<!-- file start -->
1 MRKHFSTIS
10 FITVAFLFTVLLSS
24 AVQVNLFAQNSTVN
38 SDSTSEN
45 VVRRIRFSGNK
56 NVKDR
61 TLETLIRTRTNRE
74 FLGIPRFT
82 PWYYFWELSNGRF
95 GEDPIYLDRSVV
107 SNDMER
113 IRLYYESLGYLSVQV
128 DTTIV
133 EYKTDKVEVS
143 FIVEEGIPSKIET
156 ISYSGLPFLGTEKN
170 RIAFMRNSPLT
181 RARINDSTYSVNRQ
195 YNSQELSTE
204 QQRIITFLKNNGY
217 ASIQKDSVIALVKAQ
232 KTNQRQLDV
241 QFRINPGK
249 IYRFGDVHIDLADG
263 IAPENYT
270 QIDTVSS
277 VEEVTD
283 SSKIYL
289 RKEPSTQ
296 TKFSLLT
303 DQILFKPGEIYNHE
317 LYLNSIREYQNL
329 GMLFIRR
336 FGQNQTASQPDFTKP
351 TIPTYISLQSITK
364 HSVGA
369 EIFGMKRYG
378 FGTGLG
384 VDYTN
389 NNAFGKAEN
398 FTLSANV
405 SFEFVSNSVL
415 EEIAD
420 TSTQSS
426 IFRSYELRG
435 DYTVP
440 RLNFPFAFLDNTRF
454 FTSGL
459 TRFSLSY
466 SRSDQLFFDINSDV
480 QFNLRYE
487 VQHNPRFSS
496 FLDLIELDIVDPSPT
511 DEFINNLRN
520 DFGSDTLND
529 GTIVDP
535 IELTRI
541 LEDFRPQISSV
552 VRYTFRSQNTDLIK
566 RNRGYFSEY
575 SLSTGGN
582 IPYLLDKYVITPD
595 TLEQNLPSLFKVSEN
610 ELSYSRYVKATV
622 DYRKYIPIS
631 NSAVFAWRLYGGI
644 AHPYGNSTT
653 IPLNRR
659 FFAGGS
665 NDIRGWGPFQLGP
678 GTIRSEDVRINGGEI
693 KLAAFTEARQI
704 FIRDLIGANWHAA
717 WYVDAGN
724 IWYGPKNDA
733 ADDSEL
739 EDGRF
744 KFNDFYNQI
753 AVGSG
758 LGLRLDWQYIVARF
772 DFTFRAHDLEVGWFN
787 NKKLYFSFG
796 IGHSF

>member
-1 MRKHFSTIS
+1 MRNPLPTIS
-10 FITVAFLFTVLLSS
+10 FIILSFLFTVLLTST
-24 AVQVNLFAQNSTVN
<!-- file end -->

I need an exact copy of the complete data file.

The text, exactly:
1 MRKHFSTIS
10 FITVAFLFTVLLSS
24 AVQVNLFAQNSTVN
38 SDSTSEN
45 VVRRIRFSGNK
56 NVKDR
61 TLETLIRTRTNRE
74 FLGIPRFT
82 PWYYFWELSNGRF
95 GEDPIYLDRSVV
107 SNDMER
113 IRLYYESLGYLSVQV
128 DTTIV
133 EYKTDKVEVS
143 FIVEEGIPSKIET
156 ISYSGLPFLGTEKN
170 RIAFMRNSPLT
181 RARINDSTYSVNRQ
195 YNSQELSTE
204 QQRIITFLKNNGY
217 ASIQKDSVIALVKAQ
232 KTNQRQLDV
241 QFRINPGK
249 IYRFGDVHIDLADG
263 IAPENYT
270 QIDTVSS
277 VEEVTD
283 SSKIYL
289 RKEPSTQ
296 TKFSLLT
303 DQILFKPGEIYNHE
317 LYLNSIREYQNL
329 GMLFIRR
336 FGQNQTASQPDFTKP
351 TIPTYISLQSITK
364 HSVGA
369 EIFGMKRYG
378 FGTGLG
384 VDYTN
389 NNAFGKAEN
398 FTLSANV
405 SFEFVSNSVL
415 EEIAD
420 TSTQSS
426 IFRSYELRG
435 DYTVP
440 RLNFPFAFLDNTRF
454 FTSGL
459 TRFSLSY
466 SRSDQLFFDINSDV
480 QFNLRYE
487 VQHNPRFSS
496 FLDLIELDIVDPSPT
511 DEFINNLRN
520 DFGSDTLND
529 GTIVDP
535 IELTRI
541 LEDFRPQISSV
552 VRYTFRSQNTDLIK
566 RNRGYFSEY
575 SLSTGGN
582 IPYLLDKYVITPD
595 TLEQNLPSLFKVSEN
610 ELSYSRYVKATV
622 DYRKYIPIS
631 NSAVFAWRLYGGI
644 AHPYGNSTT
653 IPLNRR
659 FFAGGS
665 NDIRGWGPFQLGP
678 GTIRSEDVRINGGEI
693 KLAAFTEARQI
704 FIRDLIGANWHAA
717 WYVDAGN
724 IWYGPKNDA
733 ADDSEL
739 EDGRF
744 KFNDFYNQI
753 AVGSG
758 LGLRLDWQYIVARF
772 DFTFRAHDLEVGWFN
787 NKKLYFSFG
796 IGHSF

>member
-1 MRKHFSTIS
+1 MRNPLPTIS
-10 FITVAFLFTVLLSS
+10 FIILSFLFTVLLTST
-24 AVQVNLFAQNSTVN